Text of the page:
Top teambuilding tips from eventprofs


Top teambuilding tips
Top teambuilding tips

Anna Lancashire, marketing director at Team Spirit and senior event planner at Chesford Grange, Sandra Balaire, shared their top tips for planning a teambuilding event with QHotels’ Event Profs Panel.

  1. Research has shown that taking part in teambuilding exercises boosts morale, improves interpersonal relationships and has a positive impact on staff retention.  If teambuilding is something that you’d like to introduce to your company then it’s important to share the benefits that the day could bring with your manager, and suggestions on how it could be applied to your organisation.

  2. Be clear on what your objectives for the day are, for example it could be that you wish to improve productivity or leave with a more connected team. This could be measured by comparing before and after surveys from your staff or using software you already have in place, for example timesheets and project completion timings.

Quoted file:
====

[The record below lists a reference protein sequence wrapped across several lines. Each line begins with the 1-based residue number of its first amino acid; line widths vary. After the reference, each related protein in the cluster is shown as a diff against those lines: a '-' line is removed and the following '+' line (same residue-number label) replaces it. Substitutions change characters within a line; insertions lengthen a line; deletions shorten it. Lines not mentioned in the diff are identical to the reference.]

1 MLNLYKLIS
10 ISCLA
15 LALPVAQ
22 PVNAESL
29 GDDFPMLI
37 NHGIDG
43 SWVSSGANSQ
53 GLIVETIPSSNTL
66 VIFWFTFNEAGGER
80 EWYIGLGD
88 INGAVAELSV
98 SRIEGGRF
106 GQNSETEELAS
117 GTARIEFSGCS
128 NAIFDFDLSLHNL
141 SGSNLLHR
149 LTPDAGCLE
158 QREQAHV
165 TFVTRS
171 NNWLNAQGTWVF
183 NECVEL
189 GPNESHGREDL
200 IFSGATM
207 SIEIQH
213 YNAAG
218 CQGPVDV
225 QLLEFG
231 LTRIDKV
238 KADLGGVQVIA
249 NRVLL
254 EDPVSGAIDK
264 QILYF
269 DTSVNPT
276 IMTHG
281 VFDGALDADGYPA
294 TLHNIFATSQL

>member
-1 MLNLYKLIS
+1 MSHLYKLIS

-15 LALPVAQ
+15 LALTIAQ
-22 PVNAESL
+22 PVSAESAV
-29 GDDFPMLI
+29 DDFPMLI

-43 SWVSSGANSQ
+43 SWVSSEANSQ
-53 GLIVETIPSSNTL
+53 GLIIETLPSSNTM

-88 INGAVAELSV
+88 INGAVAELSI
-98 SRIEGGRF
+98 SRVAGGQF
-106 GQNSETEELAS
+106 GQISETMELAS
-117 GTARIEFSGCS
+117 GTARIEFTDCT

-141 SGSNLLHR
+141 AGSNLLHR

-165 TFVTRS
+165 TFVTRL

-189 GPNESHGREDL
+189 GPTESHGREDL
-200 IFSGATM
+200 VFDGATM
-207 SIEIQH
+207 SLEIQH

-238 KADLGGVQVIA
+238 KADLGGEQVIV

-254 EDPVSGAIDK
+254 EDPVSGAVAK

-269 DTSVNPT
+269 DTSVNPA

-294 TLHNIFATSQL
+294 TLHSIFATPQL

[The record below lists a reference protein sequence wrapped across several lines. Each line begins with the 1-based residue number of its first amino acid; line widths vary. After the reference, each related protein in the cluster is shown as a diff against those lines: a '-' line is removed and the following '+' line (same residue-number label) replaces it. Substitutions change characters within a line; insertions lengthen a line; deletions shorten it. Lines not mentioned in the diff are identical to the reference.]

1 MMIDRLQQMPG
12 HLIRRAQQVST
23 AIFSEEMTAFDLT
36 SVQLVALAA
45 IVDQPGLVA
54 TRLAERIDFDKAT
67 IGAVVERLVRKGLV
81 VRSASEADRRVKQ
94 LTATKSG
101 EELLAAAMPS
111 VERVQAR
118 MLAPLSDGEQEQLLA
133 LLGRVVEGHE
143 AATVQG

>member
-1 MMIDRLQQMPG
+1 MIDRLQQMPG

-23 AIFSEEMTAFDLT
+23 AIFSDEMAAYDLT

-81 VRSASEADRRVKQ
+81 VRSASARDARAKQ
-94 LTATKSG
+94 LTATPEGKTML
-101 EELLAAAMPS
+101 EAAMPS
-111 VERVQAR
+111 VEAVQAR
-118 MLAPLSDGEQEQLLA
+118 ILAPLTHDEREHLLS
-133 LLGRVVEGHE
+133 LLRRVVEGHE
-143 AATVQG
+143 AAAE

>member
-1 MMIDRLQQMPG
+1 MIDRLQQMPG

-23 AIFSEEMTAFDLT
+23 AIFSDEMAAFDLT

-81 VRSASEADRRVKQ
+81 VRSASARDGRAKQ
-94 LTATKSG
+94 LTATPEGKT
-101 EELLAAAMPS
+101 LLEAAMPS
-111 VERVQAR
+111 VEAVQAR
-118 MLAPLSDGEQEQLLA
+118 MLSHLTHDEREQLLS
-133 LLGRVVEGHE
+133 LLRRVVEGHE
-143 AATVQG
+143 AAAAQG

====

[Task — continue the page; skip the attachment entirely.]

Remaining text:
3. If you’ve got a mixed group, a task with a variety of different roles works really well. It gives individuals the chance to choose a role that they’re most suited to but also pushes people out of their usual team or office role.

  4. Consider where your staff are travelling from and if they need accommodation, as well as the activities you’ll be doing and how that impacts the space you’ll need. The logistics of the event will impact the effectiveness and enjoyment of the whole day.

  5. Choose a venue with teambuilding experts who know the site inside out, and who can work with you prior to the event to suggest relevant activities for your objectives and group demographic. On the day, your activity leader will work with the mood of the group and respond appropriately to influence the progression of the day.

  6. Having your team physically in one place will help them to get the most out of teambuilding- the direct interaction tends to enhance the connections made. If you have a team that works remotely, choose something that engages staff in the long term. For example, you could provide employees with a fitness tracker so teams can compete, exchange pictures and encourage each other to take part in the challenge. Combining this activity with a reward will motivate employees to take part and connect with each other.

  7. Start with a warm-up exercise or energiser to ease people into the trip. These types of activities get people interacting easily and you’ll find that the group starts to bond after a quick and easy exercise that will break down those initial barriers.